Garrison_Mary 5.14.19

Millikin University Professor Mary Garrison speaks at the start of the “On The Table” event for Mental Health Awareness Month at the Decatur Public Library on Tuesday morning.

DECATUR — When someone is diagnosed with diabetes or cancer, family and friends are usually sympathetic and supportive.

No one blames the person for being ill in those instances, but mental illness can be a different matter.

“We should be able to support one another,” said Mary Garrison, a social worker and professor at Millikin University who spoke at “On the Table” at the Decatur Public Library on Tuesday.

May is Mental Health Awareness Month, and Garrison oversaw events throughout the day on Tuesday. After the library event, she went to Baum School for Mental Health Awareness Day there, and another event was held at Millikin in the late afternoon for students and staff.

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Attendees talk in groups during the “On The Table” event for Mental Health Awareness Month at the Decatur Public Library on Tuesday morning.

“We need to address the stigma (of mental illness) and talk about issues related to parity (for care),” Garrison said. Tuesday was also designated as a call-in day for action, when people were urged to call their state representatives and senators and urge them to support bills that will raise reimbursement rates for mental health care and improve access to mental health services.

Garrison told the group at the library that she lives with depression and anxiety and sees a therapist as necessary, but can still do her job and is still a contributing member of society. She has a brother who has been in recovery for 10 years who is an alcoholic, and the family knows that in spite of how well he's doing, he's still at risk, and they're available for support.

This was the second year Millikin has hosted the event at the library, and Garrison said it was chosen because the library is a community space where people feel comfortable, and that's an important aspect of discussing mental health openly. Removing the stigma surrounding mental health is the whole idea.

“(Stigma) has been around for years, generations,” Garrison said. “Somehow, people think if we have a mental health condition, we are weak, but again, if you have diabetes or a heart condition, I'm not going to think you did that yourself. I'm not going to blame you. But we (as a society) think of (mental illness) as a character flaw, that we've done something to cause that.”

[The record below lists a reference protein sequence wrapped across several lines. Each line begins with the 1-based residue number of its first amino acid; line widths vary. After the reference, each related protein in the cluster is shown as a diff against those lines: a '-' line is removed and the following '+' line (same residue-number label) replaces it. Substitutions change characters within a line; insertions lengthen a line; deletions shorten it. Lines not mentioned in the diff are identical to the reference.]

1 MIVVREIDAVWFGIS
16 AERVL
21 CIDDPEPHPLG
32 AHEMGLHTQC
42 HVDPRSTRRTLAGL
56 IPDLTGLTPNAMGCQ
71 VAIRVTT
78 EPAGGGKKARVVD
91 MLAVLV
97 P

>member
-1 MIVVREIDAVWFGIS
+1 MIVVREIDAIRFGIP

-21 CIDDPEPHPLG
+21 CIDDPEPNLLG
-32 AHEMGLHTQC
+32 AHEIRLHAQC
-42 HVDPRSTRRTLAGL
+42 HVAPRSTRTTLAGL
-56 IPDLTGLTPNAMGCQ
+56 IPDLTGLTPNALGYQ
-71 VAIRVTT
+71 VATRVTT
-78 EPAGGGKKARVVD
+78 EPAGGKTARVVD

One's environment can aggravate a mental health condition or even cause it, but it's still an illness, she said.

“It's our brain, and our brain is attached to our bodies,” she said. “It's just another part of our body that we need to consider and take care of.”

At Baum School, social worker Nicole Ekiss, who also attended the morning event at the library, had rehearsed a skit with some students to explain to fourth-, fifth- and sixth-grade students what some common mental illnesses are, such as depression and anxiety. Those illnesses are caused by a chemical imbalance, she said, and can interfere with a person's usual activities and their relationships.

“People are dealing with things that are out of their control,” Ekiss said. “If they had diabetes or cancer, we'd feel bad for them and want to help them.”

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Heritage Behavioral Health Center marketing director Leslie Risby, left, talks with Baum School social worker Nicole Ekiss before the start of the “On The Table” event for Mental Health Awareness Month at the Decatur Public Library on Tuesday morning.

Asking for help, she said, doesn't mean you're weak. Surrounding yourself with understanding friends and family, taking time for yourself, seeking medical help and even exercise can make things better.

The kids were assigned to adult volunteers who met with them in small groups.

“I think you should just treat people the way you want to be treated,” said Jercorey Murphy, a fifth grader.

If you notice a friend acting differently, said fifth grader Reyaa Krishnani, just ask if you can help. Maybe someone to listen is all they need.

“They can still be normal, but inside they're feeling pretty bad,” said Leah Basham, a fourth grader. “They hide it and don't want to show it because they might be scared or embarrassed to tell people they have a mental illness.”

Contact Valerie Wells at (217) 421-7982. Follow her on Twitter: @modgirlreporter


Education Reporter

Education reporter for the Herald & Review.

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